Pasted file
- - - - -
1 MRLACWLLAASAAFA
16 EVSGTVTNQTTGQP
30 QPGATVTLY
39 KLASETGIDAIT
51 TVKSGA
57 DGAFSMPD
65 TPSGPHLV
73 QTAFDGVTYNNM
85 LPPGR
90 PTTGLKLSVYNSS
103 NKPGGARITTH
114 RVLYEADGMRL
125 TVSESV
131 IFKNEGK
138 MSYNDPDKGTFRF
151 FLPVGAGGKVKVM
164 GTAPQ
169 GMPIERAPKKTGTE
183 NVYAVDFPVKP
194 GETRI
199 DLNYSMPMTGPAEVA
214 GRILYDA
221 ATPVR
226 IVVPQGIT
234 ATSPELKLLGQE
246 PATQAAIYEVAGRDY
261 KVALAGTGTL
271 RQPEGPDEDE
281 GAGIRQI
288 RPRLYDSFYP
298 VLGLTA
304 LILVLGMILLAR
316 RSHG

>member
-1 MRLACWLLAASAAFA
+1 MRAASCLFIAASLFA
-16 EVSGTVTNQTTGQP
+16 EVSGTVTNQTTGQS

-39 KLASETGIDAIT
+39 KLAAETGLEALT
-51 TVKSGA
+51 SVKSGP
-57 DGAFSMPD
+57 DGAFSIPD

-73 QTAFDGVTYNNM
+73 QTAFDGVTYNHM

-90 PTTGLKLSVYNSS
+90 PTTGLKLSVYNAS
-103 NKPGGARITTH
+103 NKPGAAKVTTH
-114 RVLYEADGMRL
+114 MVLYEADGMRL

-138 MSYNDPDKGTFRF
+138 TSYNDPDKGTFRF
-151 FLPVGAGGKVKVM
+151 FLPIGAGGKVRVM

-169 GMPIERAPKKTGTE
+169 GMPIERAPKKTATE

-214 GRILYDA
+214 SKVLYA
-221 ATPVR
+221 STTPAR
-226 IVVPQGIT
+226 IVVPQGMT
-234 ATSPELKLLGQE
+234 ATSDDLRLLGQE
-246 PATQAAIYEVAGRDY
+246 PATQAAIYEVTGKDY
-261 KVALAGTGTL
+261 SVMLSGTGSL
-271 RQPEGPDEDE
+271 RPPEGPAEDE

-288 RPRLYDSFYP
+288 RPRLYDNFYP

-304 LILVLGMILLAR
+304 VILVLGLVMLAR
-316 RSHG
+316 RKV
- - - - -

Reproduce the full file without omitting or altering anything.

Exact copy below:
1 MRLACWLLAASAAFA
16 EVSGTVTNQTTGQP
30 QPGATVTLY
39 KLASETGIDAIT
51 TVKSGA
57 DGAFSMPD
65 TPSGPHLV
73 QTAFDGVTYNNM
85 LPPGR
90 PTTGLKLSVYNSS
103 NKPGGARITTH
114 RVLYEADGMRL
125 TVSESV
131 IFKNEGK
138 MSYNDPDKGTFRF
151 FLPVGAGGKVKVM
164 GTAPQ
169 GMPIERAPKKTGTE
183 NVYAVDFPVKP
194 GETRI
199 DLNYSMPMTGPAEVA
214 GRILYDA
221 ATPVR
226 IVVPQGIT
234 ATSPELKLLGQE
246 PATQAAIYEVAGRDY
261 KVALAGTGTL
271 RQPEGPDEDE
281 GAGIRQI
288 RPRLYDSFYP
298 VLGLTA
304 LILVLGMILLAR
316 RSHG

>member
-1 MRLACWLLAASAAFA
+1 MRAASCLFIAASLFA
-16 EVSGTVTNQTTGQP
+16 EVSGTVTNQTTGQS

-39 KLASETGIDAIT
+39 KLAAETGLEALT
-51 TVKSGA
+51 SVKSGP
-57 DGAFSMPD
+57 DGAFSIPD

-73 QTAFDGVTYNNM
+73 QTAFDGVTYNHM

-90 PTTGLKLSVYNSS
+90 PTTGLKLSVYNAS
-103 NKPGGARITTH
+103 NKPGAAKVTTH
-114 RVLYEADGMRL
+114 MVLYEADGMRL

-138 MSYNDPDKGTFRF
+138 TSYNDPDKGTFRF
-151 FLPVGAGGKVKVM
+151 FLPIGAGGKVRVM

-169 GMPIERAPKKTGTE
+169 GMPIERAPKKTATE

-214 GRILYDA
+214 SKVLYA
-221 ATPVR
+221 STTPAR
-226 IVVPQGIT
+226 IVVPQGMT
-234 ATSPELKLLGQE
+234 ATSDDLRLLGQE
-246 PATQAAIYEVAGRDY
+246 PATQAAIYEVTGKDY
-261 KVALAGTGTL
+261 SVMLSGTGSL
-271 RQPEGPDEDE
+271 RPPEGPAEDE

-288 RPRLYDSFYP
+288 RPRLYDNFYP

-304 LILVLGMILLAR
+304 VILVLGLVMLAR
-316 RSHG
+316 RKV